Land Conservation in Litchfield County

There were more trees in Connecticut in 2010 than there were at any time since 1850. This, of course, reflects different land use patterns that have emerged as the state’s economy has evolved. In Litchfield County this is also a result of the willingness of residents to conserve rather than develop their land.

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The Orzech Family Preserve, 112 acres near Route 67 and the Shepaug River in Roxbury.

The celebrities and artists who have long been attracted to the area have also been prominent supporters of land conservation, and nearly every town in the county has a land trust.  Some of these trusts are extraordinarily active; the Weantinoge Heritage Land Trust, for example, has preserved over 4,000 acres of land, mostly in Litchfield County.  The results of this movement have been profound. Perhaps the best example comes from George Black’s book, The Trout Pool Paradox, in which he laments the Naugatuck River south of Torrington as a “chemical sewer,” while the Shepaug River is the “Platonic ideal of a trout stream.”

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This carving on a boulder in the White Memorial Foundation honors Alain and May White.

Alain and May White were among the most extraordinary conservationists in the county. In addition to their own 4,000 acre preserve (what is now the White Memorial Foundation), the siblings additionally donated nearly 6,000 acres to fourteen Connecticut state parks, mostly in Litchfield County.

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The Macricostas Preserve of Steep Rock, along Route 202 in Washington.

A similar operation to the Whites was taking place in Washington, where noted architect Ehrick Kensett Rossiter made the Steep Rock Land Trust his most lasting legacy to the town.  Rossiter began with a 100-acre purchase in 1881 – what would become the heart of the preserve – and continued to add land to the trust he established. Additional donations from the Van Sinderen and Macricostas families have brought Steep Rock’s holdings to nearly 3,000 acres.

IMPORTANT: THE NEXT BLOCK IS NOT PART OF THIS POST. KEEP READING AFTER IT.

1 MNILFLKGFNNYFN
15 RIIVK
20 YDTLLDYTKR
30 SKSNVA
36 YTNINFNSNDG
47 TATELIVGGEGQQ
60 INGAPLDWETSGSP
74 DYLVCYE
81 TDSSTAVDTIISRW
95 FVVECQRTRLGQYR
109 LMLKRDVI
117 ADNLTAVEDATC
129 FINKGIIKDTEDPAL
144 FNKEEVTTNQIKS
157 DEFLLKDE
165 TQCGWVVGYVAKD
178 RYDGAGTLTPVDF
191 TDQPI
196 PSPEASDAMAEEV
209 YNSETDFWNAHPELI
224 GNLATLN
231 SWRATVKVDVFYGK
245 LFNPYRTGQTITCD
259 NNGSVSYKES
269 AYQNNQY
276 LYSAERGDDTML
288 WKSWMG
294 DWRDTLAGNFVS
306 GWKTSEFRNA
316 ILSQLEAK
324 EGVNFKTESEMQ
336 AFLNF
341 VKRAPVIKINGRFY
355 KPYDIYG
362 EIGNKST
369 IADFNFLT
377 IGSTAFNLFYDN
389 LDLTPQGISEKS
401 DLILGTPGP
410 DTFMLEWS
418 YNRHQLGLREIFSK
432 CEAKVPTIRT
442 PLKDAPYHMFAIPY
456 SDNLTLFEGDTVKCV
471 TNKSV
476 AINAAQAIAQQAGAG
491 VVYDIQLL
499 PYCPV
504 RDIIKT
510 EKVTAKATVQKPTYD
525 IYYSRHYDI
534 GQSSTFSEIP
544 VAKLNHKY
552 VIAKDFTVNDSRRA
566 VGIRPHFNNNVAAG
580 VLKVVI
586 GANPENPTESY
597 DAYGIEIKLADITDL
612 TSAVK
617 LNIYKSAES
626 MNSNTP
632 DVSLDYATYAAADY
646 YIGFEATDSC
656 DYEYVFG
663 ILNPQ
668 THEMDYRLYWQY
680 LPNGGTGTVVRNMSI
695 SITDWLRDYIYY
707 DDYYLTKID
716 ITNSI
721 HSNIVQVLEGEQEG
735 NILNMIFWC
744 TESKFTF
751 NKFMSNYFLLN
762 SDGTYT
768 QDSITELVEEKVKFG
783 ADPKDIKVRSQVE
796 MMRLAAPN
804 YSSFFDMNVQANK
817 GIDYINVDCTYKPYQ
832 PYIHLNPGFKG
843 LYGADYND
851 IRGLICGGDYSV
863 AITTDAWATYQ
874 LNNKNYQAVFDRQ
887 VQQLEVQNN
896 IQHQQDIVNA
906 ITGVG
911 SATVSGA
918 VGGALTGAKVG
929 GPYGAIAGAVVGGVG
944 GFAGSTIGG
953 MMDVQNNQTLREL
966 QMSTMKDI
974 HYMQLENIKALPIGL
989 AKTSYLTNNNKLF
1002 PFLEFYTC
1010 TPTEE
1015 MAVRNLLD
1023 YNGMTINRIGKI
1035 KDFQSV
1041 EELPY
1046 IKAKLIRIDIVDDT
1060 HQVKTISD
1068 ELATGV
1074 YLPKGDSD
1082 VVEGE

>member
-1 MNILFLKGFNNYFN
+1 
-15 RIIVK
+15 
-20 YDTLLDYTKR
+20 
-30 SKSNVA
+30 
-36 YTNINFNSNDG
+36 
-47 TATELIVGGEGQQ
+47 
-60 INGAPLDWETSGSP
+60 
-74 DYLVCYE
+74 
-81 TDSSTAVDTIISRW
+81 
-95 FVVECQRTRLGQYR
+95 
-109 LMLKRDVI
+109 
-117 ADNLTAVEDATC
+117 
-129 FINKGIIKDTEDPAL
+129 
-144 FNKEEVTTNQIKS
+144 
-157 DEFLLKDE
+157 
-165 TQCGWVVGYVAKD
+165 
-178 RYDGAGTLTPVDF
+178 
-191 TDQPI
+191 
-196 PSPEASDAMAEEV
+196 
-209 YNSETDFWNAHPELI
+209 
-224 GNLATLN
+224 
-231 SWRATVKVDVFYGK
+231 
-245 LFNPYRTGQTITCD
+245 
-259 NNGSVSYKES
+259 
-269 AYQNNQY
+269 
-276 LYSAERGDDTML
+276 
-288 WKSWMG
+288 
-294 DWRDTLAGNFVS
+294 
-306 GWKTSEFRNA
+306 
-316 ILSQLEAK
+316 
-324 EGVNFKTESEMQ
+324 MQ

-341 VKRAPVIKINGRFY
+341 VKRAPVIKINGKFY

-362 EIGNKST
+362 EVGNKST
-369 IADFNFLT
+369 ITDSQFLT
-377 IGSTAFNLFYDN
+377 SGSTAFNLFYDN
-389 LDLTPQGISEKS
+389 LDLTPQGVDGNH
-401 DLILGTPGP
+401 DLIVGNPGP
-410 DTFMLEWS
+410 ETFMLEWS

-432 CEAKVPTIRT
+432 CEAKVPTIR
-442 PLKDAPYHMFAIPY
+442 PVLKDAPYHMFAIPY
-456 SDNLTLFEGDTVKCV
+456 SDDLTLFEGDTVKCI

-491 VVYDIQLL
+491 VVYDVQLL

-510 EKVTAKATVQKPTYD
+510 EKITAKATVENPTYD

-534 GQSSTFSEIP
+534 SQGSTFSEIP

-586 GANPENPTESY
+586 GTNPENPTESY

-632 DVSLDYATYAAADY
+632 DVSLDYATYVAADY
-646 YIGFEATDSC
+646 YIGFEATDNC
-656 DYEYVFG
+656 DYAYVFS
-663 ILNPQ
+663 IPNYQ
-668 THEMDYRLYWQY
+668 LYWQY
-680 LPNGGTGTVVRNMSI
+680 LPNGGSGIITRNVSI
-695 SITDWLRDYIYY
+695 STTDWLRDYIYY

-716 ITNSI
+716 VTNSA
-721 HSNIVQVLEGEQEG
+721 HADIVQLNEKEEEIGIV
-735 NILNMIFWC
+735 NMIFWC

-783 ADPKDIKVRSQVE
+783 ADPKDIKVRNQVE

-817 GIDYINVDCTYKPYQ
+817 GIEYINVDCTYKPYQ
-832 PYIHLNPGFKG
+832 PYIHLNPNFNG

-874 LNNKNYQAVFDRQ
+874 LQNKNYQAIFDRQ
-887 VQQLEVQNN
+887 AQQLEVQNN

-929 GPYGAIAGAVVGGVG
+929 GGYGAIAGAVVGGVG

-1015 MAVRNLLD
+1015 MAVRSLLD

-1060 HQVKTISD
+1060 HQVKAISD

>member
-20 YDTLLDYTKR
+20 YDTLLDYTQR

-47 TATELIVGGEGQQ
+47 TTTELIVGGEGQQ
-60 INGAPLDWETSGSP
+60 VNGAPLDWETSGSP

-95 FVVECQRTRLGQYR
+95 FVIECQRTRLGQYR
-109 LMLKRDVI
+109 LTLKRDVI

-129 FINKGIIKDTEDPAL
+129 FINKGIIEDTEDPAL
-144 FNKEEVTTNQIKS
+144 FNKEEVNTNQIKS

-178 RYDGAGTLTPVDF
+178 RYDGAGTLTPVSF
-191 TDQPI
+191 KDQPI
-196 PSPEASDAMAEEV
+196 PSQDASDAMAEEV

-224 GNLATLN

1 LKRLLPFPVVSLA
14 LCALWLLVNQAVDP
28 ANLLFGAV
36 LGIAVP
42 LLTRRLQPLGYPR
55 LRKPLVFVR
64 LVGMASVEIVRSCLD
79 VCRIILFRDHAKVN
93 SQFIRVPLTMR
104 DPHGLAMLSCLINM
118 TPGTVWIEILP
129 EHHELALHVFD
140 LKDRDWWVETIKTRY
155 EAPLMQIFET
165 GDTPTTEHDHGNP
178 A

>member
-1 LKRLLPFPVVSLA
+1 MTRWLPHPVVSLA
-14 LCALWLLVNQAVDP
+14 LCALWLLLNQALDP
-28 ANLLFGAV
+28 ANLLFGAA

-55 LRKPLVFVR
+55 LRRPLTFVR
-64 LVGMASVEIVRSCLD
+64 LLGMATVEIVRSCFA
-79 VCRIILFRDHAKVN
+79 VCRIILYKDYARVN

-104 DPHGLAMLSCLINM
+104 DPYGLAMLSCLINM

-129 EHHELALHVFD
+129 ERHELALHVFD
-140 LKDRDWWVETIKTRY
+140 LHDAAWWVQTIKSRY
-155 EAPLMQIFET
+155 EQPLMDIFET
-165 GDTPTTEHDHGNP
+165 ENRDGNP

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The Morosani Preserve in Northfield.

The examples of the Whites and Rossiter are matched in spirit if not in size by dozens of more conservationists who have helped to preserve the county’s landscape.  Among these are the Morosanis, whose Laurel Ridge Foundation is noted for its daffodils every spring, Edith Morton Chase, daughter of a brass magnate whose home became Topsmead State Forest, and S. Dillon and Mary Livingstone Ripley, whose Kilvarock estate became the Livingstone Ripley Waterfowl Conservancy.

 

 

 

 

 

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The Girl Scouts’ Camp Townshend

 

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One of the remnants of Camp Townshend cabins

Beyond the White Memorial Foundation, Alain and May White contributed money and land to dozens of other ventures that have greatly impacted the Litchfield County landscape.   Among these are the Connecticut State Police barracks in Litchfield, Community Field, the land for Litchfield Intermediate and High Schools, Wamogo Regional High School, and the Bantam Civic Association.  They also donated 5,745 acres to 14 Connecticut state parks, most in northwestern Connecticut.

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A latrine

The Foundation supported the Boy Scouts by leasing Camp Boyd, adjacent to Sandy Beach (the cabin burned in the 1970s) and the Girl Scouts through Camp Townshend, located along Alain White Road in Morris. Townshend opened in 1940, and by the end of that decade over 700 campers visited the property. The property could house 100 campers and 28 staff members for each two-week camp session, which began in late June.   In the late 1940s and early 1950s, Mrs. Barbara Cutler served as camp director, and the facility was overseen by a 22-member Budget, Planning, and Maintenance Committee.